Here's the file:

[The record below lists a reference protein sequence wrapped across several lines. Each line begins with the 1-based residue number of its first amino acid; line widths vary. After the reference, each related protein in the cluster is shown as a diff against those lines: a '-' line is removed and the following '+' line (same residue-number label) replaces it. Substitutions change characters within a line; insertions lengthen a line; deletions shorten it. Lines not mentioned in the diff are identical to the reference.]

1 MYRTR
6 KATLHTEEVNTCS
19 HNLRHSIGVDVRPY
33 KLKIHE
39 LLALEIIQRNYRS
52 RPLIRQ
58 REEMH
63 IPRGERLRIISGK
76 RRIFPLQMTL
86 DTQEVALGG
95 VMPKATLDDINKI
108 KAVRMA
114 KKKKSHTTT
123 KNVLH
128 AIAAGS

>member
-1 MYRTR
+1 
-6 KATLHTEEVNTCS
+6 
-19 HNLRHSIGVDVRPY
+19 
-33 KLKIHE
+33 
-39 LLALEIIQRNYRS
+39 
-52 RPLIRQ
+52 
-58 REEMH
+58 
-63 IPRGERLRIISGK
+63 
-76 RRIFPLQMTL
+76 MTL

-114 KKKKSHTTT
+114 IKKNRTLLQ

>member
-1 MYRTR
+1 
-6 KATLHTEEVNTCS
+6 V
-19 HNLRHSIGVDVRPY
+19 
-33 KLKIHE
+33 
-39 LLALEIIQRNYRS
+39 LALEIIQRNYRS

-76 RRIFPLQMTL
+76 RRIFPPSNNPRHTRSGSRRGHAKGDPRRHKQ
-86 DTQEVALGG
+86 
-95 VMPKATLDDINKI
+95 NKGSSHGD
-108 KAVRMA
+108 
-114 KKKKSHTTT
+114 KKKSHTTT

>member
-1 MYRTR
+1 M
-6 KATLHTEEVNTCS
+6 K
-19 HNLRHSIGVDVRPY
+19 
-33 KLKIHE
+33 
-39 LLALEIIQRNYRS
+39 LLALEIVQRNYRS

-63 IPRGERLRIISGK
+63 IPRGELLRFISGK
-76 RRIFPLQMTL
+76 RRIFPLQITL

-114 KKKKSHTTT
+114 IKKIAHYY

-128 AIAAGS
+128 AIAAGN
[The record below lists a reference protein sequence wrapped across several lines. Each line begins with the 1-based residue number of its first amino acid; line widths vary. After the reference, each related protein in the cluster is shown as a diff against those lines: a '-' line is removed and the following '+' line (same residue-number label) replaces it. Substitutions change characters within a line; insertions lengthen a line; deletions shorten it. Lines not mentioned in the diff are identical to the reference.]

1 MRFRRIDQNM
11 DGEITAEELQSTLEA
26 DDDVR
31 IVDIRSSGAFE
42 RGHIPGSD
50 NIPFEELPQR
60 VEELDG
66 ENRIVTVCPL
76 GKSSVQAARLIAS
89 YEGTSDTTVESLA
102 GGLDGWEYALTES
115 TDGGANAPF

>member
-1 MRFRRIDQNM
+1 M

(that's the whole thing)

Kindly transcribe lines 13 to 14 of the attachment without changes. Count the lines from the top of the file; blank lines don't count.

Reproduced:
108 KAVRMA
114 KKKKSHTTT